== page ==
Dough (see notes for Tangzhong method)
- To make the dough: Combine all of the dough ingredients in a bowl (or the bucket of your bread machine), and mix and knead — by hand, using a mixer, or in your bread machine set on the dough cycle — to make a smooth, very soft dough. The dough should stick a bit to the bottom of the bowl if you're using a stand mixer.
- Place the dough in a lightly greased bowl, cover, and let it rise until it's doubled in size, about 45 to 60 minutes. Note: When making anything with yeast, it's best to let the dough rise to the point the recipe says it should, e.g., "doubled in bulk," rather than watching the clock. Rising times are only a guide; there are so many variables in yeast baking that it's impossible to say that bread dough will ALWAYS double in bulk in a specific amount of time.
- Meanwhile, thoroughly drain the tomatoes, patting them dry. Use kitchen shears to cut them into smaller bits. Shears are also useful for slicing/chopping the basil.
- Gently deflate the dough, shaping it into a ball, and letting it rest for 10 minutes. Then flatten and pat it into a 22" x 8 1/2" rectangle. Spread with the cheese, tomatoes, garlic, and basil.
- Starting with one long edge, roll the dough into a log the long way. Pinch the edges to seal. Place the log seam-side down on a lightly greased or parchment-lined baking sheet.
- Using kitchen shears, start 1" from one end and cut the log lengthwise down the center about 1" deep, to within 1" of the other end.
- Keeping the cut side up, form an "S" shape. Tuck both ends under the center of the "S" to form a "figure 8;" pinch the ends together to seal.
- Cover and let rise in a warm place until double, 45 to 60 minutes.
- While the loaf is rising, preheat the oven to 350°F. If there are bits of sundried tomato sticking out on the surface, gently tuck them under the dough so that they don't char.
- Uncover the bread, and bake it for 35 to 40 minutes, tenting it with foil after 20 to 25 minutes to prevent over-browning.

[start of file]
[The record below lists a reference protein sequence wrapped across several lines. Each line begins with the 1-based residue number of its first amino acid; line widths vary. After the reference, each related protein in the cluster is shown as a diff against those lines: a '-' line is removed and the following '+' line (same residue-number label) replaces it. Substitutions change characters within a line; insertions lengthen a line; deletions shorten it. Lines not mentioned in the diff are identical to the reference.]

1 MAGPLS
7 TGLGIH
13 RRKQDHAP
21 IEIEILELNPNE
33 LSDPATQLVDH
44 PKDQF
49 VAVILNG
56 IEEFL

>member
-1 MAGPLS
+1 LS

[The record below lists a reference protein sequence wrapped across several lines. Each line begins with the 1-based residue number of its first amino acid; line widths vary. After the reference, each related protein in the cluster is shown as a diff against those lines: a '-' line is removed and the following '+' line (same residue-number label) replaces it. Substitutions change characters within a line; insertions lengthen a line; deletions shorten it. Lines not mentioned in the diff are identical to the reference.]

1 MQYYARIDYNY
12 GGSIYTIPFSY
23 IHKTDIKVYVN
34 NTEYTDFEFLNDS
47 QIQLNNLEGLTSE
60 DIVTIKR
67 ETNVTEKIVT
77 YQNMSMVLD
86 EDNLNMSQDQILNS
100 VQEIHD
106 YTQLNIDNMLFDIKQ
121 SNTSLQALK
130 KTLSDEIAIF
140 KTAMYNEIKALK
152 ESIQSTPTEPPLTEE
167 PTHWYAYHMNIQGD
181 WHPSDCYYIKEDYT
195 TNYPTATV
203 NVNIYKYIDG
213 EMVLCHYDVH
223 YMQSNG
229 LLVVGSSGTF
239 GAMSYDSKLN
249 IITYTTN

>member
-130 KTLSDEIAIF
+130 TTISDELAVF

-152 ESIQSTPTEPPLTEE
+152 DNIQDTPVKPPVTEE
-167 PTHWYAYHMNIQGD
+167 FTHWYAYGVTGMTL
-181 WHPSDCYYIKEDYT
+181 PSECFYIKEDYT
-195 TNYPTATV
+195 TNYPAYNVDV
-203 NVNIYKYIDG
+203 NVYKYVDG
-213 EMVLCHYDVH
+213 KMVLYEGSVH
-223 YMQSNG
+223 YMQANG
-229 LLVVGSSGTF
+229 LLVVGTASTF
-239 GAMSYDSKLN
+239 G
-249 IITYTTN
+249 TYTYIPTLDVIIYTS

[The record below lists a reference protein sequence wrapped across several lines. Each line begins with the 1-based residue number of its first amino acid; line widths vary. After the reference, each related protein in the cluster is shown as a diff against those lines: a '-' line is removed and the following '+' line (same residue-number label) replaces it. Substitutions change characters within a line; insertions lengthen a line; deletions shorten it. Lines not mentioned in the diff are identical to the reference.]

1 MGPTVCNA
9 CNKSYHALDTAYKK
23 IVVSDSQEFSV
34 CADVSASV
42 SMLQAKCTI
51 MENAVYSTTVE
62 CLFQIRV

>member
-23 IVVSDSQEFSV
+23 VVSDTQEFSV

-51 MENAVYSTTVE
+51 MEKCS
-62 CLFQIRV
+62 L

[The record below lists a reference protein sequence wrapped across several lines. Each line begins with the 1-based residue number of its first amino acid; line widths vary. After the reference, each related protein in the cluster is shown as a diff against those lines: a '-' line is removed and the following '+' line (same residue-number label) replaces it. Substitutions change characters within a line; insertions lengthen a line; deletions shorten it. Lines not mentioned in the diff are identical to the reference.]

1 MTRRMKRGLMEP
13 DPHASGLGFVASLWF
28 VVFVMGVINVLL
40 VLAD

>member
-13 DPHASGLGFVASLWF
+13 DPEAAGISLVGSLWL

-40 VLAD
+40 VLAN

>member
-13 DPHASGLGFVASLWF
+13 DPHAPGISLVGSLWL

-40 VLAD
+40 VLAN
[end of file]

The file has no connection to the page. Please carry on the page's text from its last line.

- Remove the bread from the oven, and transfer it to a rack to cool. Enjoy warm or at room temperature. Store, well-wrapped, at room temperature for a couple of days; freeze for longer storage.
Don't want to use bread flour? The bread may not hold its shape quite as well, but feel free to substitute all-purpose flour 1:1 for the bread flour in the recipe. Reduce the water to 1/4 cup.
Want to make a softer loaf with extended shelf life? Try the tangzhong technique, a Japanese method for increasing the softness and shelf life of yeast rolls. Begin by measuring out the flour and milk you’ll be using in the recipe. Now take 3 tablespoons of the measured flour and the 1/2 cup milk; put them in a saucepan set over medium-high heat. Cook the mixture, whisking constantly, until it forms a thick slurry; this will take about 1 1/2 to 2 1/2 minutes. Transfer the cooked mixture to a bowl, let it cool to lukewarm, then combine it with the remaining flour and the other dough ingredients, increasing the amount of water to 3 1/2 ounces (1/2 cup less 1 tablespoon). Proceed with the recipe as directed. Well-wrapped and stored at room temperature, your loaf should stay soft and fresh for several days.